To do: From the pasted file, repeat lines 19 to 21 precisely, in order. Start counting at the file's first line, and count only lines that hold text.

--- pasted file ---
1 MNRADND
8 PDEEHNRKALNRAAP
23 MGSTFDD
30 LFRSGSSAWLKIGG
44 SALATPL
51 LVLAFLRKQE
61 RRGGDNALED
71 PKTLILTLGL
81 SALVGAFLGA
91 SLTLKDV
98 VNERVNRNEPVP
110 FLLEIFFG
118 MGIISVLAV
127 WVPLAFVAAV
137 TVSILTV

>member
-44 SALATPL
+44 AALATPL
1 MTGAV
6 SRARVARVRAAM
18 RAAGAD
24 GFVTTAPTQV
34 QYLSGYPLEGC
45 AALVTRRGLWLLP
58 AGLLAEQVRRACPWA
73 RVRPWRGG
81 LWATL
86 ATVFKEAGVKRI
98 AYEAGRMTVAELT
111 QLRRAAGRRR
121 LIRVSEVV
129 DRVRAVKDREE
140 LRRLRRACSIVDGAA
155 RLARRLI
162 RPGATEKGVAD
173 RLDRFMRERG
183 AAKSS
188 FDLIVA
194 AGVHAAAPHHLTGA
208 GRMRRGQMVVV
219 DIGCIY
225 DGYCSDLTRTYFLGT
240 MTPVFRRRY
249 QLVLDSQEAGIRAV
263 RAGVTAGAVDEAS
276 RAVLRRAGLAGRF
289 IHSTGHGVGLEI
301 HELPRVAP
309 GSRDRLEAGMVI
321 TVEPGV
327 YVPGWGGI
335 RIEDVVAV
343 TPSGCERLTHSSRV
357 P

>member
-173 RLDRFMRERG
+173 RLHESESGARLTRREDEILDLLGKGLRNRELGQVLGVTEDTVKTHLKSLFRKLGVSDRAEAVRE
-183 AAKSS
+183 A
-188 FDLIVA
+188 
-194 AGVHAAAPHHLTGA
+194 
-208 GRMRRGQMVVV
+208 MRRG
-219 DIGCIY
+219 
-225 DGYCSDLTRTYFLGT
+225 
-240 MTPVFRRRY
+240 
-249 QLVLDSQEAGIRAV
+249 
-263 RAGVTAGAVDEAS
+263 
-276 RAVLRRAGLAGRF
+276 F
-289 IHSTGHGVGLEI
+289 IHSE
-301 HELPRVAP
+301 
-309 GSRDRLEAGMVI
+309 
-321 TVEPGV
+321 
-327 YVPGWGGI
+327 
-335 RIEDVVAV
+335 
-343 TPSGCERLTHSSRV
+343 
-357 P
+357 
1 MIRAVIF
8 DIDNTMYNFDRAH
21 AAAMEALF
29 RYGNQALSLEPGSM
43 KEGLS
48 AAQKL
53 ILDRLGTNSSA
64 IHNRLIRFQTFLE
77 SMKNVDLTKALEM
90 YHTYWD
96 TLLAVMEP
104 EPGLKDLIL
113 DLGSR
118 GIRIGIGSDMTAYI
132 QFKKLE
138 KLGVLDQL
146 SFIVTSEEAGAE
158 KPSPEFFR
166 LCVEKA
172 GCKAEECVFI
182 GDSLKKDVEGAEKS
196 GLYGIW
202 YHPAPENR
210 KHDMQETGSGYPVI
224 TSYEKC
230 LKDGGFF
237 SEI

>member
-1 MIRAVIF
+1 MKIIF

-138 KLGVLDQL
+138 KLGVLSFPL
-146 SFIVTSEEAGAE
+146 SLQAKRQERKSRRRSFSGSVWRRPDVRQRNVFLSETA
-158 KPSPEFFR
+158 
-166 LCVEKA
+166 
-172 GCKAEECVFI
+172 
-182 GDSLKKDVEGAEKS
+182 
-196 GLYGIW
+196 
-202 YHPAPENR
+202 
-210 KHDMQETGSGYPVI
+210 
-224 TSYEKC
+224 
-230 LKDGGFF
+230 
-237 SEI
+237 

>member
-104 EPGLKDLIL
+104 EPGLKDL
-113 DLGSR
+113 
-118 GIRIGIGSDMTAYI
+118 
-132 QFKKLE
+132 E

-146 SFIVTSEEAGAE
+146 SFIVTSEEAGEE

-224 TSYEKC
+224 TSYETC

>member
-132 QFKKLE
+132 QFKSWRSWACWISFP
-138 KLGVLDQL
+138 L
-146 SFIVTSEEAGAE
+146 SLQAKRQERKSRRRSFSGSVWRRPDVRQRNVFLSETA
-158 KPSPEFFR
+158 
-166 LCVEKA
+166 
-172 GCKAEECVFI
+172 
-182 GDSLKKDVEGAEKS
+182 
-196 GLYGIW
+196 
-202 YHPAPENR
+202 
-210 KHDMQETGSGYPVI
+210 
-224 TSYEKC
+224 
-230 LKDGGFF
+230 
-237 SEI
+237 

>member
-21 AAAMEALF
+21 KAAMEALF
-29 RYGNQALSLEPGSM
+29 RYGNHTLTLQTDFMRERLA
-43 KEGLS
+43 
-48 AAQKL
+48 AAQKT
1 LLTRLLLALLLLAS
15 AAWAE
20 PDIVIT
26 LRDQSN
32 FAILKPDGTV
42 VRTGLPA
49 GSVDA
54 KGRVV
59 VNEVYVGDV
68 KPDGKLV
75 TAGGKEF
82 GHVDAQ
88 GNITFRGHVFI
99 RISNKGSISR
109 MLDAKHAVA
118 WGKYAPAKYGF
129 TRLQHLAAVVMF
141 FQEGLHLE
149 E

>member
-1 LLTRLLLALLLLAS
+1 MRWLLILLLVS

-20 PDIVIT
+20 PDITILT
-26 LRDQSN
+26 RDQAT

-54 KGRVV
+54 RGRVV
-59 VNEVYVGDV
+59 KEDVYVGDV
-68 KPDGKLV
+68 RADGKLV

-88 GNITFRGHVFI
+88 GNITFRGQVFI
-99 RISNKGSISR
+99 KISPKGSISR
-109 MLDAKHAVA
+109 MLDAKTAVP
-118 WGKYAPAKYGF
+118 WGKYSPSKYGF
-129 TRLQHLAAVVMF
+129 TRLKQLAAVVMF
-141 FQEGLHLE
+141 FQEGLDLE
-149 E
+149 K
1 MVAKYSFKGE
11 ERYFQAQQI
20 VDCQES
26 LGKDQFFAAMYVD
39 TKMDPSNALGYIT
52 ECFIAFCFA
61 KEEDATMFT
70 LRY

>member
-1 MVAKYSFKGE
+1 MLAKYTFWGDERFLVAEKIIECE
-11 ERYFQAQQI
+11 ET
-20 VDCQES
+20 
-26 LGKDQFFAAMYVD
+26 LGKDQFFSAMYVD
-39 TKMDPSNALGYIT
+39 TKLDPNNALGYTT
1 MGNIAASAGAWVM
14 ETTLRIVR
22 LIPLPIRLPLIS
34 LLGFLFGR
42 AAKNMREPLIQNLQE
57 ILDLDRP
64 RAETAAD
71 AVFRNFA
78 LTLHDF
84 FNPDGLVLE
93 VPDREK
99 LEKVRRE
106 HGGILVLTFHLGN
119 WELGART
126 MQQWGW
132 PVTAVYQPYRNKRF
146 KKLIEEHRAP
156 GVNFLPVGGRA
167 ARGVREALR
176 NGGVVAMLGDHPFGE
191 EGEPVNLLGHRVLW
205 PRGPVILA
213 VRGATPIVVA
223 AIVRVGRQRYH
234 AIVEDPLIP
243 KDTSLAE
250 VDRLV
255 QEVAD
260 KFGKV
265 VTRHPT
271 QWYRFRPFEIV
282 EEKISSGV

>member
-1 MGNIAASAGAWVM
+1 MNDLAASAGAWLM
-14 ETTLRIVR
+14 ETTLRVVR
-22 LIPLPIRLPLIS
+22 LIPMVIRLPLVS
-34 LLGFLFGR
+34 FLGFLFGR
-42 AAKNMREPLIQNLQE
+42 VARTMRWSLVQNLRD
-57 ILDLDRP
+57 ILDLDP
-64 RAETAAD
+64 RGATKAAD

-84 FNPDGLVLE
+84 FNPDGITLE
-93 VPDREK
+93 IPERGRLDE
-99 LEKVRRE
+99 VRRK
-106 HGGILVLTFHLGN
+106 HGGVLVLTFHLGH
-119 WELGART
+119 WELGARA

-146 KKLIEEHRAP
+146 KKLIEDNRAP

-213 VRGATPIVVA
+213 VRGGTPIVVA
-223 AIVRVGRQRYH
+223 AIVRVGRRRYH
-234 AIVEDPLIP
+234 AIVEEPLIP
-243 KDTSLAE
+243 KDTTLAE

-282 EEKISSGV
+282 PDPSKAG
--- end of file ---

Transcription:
1 MTGAV
6 SRARVARVRAAM
18 RAAGAD